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How to Read a Background Report

The Information described here will help illustrate a sample of consumer reports that you may encounter when requesting background screenings. Below are few tips to help you begin reading and understanding consumer reports.

Common Elements

Company Name and Account Number :
at the top of each report is your the company name and their account number

Applicant Name:
directly below in large bold letters is the name of the subject of the consumer report(s)

boxes containing two sets of demographics information: “Applicant Demographics”– Social Security Number, Date of Birth, Race, Sex and Current Address. “Organizational Information”– If the company is broken down into regions/districts and stores this information, it will be identified here as well. Additionally, if you have specified packaged searches for certain positions the position will be identified as well.

Report Type:
the report type and state or county from which it originated

Processing Information:

  • Entered: date report was initiated by the client
  • Processed: time report was accepted and sent for research Completed: the time the report was completed
  • Hold Time: length of time report was delayed or waited for client review
  • Turn Around: total time from entered date to completed date
What Am I Looking For?

Employers must have a rational job related reason for not hiring an individual based on a criminal record in order to avoid accusations of discriminatory hiring. Practically, this means employers should base hiring decisions on several factors as described below to show a definite business necessity.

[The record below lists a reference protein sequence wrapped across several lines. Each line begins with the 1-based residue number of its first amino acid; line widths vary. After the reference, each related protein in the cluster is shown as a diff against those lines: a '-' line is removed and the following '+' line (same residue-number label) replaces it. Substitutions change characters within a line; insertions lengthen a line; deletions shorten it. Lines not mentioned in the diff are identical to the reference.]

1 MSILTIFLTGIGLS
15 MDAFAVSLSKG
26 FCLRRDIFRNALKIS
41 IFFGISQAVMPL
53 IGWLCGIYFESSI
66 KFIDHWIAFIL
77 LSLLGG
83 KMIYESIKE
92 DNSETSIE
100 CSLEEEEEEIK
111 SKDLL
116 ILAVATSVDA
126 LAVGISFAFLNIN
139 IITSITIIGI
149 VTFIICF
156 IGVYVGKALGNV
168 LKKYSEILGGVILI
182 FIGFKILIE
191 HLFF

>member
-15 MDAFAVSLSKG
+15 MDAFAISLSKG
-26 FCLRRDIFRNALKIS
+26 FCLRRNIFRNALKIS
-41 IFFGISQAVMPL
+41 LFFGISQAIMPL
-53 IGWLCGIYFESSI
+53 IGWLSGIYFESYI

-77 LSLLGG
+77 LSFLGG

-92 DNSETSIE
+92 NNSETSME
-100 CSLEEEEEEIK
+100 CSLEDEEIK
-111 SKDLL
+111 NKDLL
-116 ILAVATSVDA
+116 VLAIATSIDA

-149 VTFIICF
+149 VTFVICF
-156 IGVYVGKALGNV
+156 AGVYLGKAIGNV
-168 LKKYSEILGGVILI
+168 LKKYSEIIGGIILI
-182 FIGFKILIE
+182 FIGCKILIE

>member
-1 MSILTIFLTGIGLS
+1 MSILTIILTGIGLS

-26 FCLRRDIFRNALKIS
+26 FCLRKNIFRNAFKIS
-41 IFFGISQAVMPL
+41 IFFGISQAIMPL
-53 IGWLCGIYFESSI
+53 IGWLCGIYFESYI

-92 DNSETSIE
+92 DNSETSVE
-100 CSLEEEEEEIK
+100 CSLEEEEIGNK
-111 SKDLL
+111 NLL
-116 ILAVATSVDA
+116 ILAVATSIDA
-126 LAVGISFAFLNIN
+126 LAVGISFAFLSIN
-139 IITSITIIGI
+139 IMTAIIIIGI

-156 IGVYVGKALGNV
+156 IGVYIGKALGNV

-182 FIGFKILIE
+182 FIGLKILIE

• The nature and gravity of the offense.
  • The time that has passed since the conviction or completion of the sentence.
  • The nature of the job held or sought.

As a practical matter, large employers develop hiring policies in order to facilitate consistent company-wide background screenings. The desire to avoid claims of discrimination in hiring by implementing both consistent policy and a discernible business necessity can present employers with a catch 22.

Large employers typically combat issues by implementing screening policies that are consistent but customized to position. This facilitates equitable hiring while also catering criteria to the nature of each type of position. Additionally, employers may consistently decide not to hire based upon certain offenses pertinent to a particular position if the offense when that offense falls within a certain time frame. Offenses that fall outside of the length of timelines are subject to individual review. The guidance of trained legal counsel is needed for the development of effective and compliant policy specific to your industry and business.

Report Samples

The samples we have provided here consist of a clear state record and a state record returned with criminal offenses. Again, each county and state may return information in a slightly different format. If you have trouble understanding the information in your report, Edge Information Customer Service personnel are happy to assist you. Edge, however, is not a legal firm and we recommend you consult your legal counsel for question related to company hiring policy. Additionally, we have provided a glossary of common legal terms that may assist you when reading criminal history records. A more extensive list can be obtained from Customer Service.